This is when The New Adventures of Winnie the Pooh won the Emmy. Regardless which show we were working on, we were all excited! This is writer Bruce Talkington with Krista Bunn. Krista was the supervisor of the TV Animation artwork archives so the artists could avoid unnecessary work. I would give Krista a list of everything we needed designed for the current episode of TaleSpin and she would give me existing drawings, whether it was an incidental character we could reuse or a prop like a pencil. Although a pencil designed for Winnie the Pooh, for example, would be a different style than TaleSpin, but one from DuckTales might work. And if you’re a fan of Chip ‘n’ Dale’s Rescue Rangers, Bruce may look familiar. Professor Nimnul was modeled after him.
Bruce Cranston was the head of the writers, and is pictured here with writer Bryce Malek. Bruce was just so kind to this young guy. There were really just great people at TV Animation.
Gary Kriesel was the president of Disney Television Animation, so why is he serving up hot dogs at the Disneyland Space Place in this photo? Each Christmas, those of us at the studio got to go to a special employee Christmas party at Disneyland, which was closed to the public. Employees of the studio, Imagineering and other divisions were not only guests, but could work there for a couple hours if they wanted. It was fun seeing people like CEO Michael Eisner working at Coke Corner, or Marty Sklar, the head of Walt Disney Imagineering driving a Main Street vehicle. I LOVED working on attractions like Haunted Mansion, Pirates of the Caribbean and Splash Mountain. Here I am, complete with my TaleSpin Flight Crew patch that they gave us, ordering food from Gary.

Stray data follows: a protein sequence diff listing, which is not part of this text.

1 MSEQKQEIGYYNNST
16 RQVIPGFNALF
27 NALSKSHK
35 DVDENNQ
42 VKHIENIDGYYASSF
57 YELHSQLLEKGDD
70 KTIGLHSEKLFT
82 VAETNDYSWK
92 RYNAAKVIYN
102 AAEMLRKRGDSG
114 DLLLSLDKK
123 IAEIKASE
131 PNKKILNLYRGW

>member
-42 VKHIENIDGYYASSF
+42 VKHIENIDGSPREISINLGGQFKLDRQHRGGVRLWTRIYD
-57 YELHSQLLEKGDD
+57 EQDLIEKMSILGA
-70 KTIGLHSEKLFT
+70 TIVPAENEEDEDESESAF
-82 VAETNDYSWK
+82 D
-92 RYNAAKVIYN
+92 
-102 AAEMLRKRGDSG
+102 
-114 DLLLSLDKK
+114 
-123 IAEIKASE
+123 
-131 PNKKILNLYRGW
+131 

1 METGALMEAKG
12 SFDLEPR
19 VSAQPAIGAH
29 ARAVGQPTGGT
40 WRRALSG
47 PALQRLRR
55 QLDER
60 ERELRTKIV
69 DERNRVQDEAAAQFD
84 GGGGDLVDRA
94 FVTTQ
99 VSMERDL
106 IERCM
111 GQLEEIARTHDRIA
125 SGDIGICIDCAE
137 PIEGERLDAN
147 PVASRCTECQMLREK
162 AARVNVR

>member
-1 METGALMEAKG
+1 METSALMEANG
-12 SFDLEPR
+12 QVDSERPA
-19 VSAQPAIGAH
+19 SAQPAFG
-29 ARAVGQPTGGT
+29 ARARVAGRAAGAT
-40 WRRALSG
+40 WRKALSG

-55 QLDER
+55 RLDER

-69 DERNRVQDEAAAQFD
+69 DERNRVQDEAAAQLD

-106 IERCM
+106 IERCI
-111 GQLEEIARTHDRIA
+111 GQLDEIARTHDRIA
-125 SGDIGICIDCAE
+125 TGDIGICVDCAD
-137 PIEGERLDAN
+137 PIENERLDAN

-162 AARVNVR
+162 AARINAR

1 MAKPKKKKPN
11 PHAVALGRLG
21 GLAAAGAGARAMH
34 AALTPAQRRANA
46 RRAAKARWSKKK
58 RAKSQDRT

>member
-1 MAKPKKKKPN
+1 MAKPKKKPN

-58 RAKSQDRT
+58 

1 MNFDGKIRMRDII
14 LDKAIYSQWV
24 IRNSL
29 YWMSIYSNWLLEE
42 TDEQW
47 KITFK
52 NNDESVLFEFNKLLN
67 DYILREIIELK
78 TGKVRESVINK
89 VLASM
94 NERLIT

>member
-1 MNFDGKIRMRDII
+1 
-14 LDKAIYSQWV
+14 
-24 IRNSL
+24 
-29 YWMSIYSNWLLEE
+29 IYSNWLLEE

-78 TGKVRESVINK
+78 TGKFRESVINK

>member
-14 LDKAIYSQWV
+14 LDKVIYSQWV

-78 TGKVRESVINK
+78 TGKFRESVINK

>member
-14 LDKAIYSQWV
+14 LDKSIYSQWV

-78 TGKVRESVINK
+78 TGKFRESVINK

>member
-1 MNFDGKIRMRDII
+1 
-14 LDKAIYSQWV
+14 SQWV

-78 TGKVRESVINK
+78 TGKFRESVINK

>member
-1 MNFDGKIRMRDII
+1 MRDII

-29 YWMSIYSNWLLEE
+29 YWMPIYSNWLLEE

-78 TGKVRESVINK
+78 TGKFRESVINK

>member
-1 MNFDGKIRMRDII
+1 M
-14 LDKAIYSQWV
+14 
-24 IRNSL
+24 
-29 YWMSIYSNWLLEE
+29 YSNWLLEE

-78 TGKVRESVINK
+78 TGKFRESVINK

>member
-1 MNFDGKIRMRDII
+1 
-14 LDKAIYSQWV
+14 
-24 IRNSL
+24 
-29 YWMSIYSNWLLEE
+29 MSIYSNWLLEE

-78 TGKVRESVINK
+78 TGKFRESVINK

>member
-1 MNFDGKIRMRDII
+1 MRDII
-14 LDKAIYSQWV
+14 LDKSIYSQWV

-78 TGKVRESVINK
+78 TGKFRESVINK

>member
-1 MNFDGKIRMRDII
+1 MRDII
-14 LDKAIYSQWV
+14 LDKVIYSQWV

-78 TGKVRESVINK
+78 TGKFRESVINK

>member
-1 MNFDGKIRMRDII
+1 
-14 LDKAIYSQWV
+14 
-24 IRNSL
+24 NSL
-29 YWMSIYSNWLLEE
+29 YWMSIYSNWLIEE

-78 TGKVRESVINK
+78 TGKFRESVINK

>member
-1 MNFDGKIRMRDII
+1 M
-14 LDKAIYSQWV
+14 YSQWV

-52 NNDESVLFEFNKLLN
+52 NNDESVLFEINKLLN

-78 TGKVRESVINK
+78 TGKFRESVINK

In one scene from the “My Fair Baloo” episode of TaleSpin, Rebecca made a list of all the guys that turned her down for a date to the Businessman’s Dinner. All the first names were really TV Animation staff. There’s me, Ed Ghertner, Tim Walker, my assistant Rick West, the show’s creator Jymn Magon and some other great guys. Of course I would never have REALLY turned down Rebecca for a date. 🙂